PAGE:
By Wesley Smith
Assisted suicide’s core premise is that being killed to stop suffering is a fundamental human right. In other words, terminal illness may sometimes be potically expedient entry point to euthanasialand, but it isn’t the point of legalization.
And now, in the journal Bioethics, bioethicist Roland Kipke argues that if assisted suicide is a right of autonomy, we should permit entrepreneurs to go into the business of making people painlessly dead, what he calls “commercially-assisted suicide” (CAS). From, “Why Not Commercial Assistance for Suicide?”:
‘CAS’ means that persons who wish to commit suicide are supported in a businesslike fashion, for remuneration. In the majority of cases, the core of this support might consist in providing a lethal dose of a drug to enable the person to kill herself. Furthermore, the assistance can consist of counselling, accompanying the suicidal person during the dying process, and further services connected with the suicide.
‘Businesslike’ means that the suicide assistants intend to provide their service on a continuing basis and to earn (a part of) their livelihood from it. CAS, as it is understood here, is, therefore, not a one-off act and it is not (only) done as a favour…However, as it is understood here, CAS is only provided by non-physicians.This isn’t a new idea.
- Jack Kevorkian made this very proposal back in the early 1990s.
- Scotland’s pending assisted suicide legalization legislation would create “licensed suicide facilitators,” who would presumably be paid for helping usher in death and clean up afterwards.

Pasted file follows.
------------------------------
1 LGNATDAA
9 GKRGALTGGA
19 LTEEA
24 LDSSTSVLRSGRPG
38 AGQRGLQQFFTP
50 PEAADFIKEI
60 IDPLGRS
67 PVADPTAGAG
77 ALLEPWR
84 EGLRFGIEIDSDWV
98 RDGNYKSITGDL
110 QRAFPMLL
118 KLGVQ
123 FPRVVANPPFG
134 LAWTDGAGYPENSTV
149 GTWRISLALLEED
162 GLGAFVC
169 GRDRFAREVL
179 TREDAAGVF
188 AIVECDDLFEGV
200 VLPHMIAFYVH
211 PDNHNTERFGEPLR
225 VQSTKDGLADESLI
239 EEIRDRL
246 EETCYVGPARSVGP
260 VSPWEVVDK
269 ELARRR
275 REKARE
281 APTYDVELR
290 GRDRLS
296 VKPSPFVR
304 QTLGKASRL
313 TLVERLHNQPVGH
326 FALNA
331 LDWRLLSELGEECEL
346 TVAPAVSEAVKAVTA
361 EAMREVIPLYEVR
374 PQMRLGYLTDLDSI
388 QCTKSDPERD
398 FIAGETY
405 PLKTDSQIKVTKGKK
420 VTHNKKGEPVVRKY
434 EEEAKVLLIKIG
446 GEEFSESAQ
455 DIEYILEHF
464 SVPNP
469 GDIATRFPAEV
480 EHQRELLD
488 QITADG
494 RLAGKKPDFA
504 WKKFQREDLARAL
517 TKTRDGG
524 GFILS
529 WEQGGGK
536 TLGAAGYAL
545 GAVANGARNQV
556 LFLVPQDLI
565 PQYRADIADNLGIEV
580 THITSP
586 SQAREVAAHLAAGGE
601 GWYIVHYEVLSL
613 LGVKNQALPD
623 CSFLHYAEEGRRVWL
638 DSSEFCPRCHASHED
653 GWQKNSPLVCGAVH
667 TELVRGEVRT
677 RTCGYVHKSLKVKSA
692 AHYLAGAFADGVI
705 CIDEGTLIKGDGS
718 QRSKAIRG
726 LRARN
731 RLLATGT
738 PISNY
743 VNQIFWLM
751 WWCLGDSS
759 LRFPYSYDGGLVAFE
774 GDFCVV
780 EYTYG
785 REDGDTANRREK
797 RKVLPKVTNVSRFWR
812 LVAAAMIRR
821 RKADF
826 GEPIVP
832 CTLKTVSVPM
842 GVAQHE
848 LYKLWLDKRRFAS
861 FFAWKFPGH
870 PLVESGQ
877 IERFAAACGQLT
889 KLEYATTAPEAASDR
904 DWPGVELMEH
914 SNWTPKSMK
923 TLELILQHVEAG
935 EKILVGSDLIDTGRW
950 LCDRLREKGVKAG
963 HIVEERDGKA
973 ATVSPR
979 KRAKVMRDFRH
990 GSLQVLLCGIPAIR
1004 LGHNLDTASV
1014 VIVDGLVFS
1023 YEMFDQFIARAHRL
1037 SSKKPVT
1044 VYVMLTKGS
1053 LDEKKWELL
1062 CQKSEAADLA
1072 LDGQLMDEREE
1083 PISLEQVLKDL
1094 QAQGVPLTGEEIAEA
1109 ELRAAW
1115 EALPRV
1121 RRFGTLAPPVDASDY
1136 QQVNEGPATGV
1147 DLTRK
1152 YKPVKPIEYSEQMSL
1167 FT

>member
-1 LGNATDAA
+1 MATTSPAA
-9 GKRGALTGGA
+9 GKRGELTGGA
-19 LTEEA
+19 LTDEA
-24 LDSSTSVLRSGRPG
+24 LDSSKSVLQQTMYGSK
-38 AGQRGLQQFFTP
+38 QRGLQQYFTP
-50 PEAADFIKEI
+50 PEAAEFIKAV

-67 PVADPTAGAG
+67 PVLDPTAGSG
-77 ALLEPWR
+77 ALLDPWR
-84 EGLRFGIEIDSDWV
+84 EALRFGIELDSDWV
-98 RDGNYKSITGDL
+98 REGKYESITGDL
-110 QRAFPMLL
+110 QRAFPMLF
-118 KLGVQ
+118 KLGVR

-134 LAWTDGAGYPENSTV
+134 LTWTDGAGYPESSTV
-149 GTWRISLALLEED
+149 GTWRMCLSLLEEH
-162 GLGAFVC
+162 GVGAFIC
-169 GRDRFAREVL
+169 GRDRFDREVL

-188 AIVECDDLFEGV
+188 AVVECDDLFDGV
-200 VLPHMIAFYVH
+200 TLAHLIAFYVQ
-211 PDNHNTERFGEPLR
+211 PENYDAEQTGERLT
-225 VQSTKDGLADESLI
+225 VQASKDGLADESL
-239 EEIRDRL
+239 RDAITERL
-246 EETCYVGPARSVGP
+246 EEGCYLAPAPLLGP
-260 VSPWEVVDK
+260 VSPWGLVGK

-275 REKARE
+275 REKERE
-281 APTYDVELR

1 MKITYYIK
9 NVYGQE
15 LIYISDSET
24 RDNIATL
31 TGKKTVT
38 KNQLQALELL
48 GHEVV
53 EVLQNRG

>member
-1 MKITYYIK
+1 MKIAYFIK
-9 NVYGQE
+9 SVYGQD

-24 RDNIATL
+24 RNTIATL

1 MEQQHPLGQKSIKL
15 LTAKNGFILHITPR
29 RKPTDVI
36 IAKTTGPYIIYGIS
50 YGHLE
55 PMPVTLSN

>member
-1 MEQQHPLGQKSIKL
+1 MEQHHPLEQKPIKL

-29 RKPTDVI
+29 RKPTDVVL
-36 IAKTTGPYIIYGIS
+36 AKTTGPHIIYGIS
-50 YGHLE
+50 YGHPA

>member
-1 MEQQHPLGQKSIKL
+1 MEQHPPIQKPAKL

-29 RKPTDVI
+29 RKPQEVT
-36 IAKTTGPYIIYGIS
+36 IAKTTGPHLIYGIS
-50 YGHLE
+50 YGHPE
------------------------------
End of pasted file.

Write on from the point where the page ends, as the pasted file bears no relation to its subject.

- Switzerland already allows non-profit suicide clinics whose owners still do very well – thank you very much–by making people dead (about $9000 a pop).
Kipke thinks having suicide professionals would weaken the arguments against legalizing assisted suicide, for example, taking the “corruption of medicine” concern out of the equation. And, it would eliminate resistance from doctors opposed to assisted suicide so that the suicidal would not be impeded in their intention to become dead:
Another problem that is specific to PAS would also fall away. According to the prevailing view of the proponents, doctors (on the condition of permission for PAS) would not be obliged to provide assistance to suicide.
Whether the individual physician provides such assistance or not is to be left to his own personal decision.
Although this practice seems to be well justified by the principle of autonomy it could be very problematic for persons who seek assistance for their suicide. Whether their wish is fulfilled or not does not depend on clear, generally applicable criteria, but on the personal attitude of the physician…Obviously, this problem would not occur with commercial assistants.But what about the problem of suicide entrepreneurs having a stake in the deaths of customers? Well, doctors might dissuade! (How paternalistic of them!) More: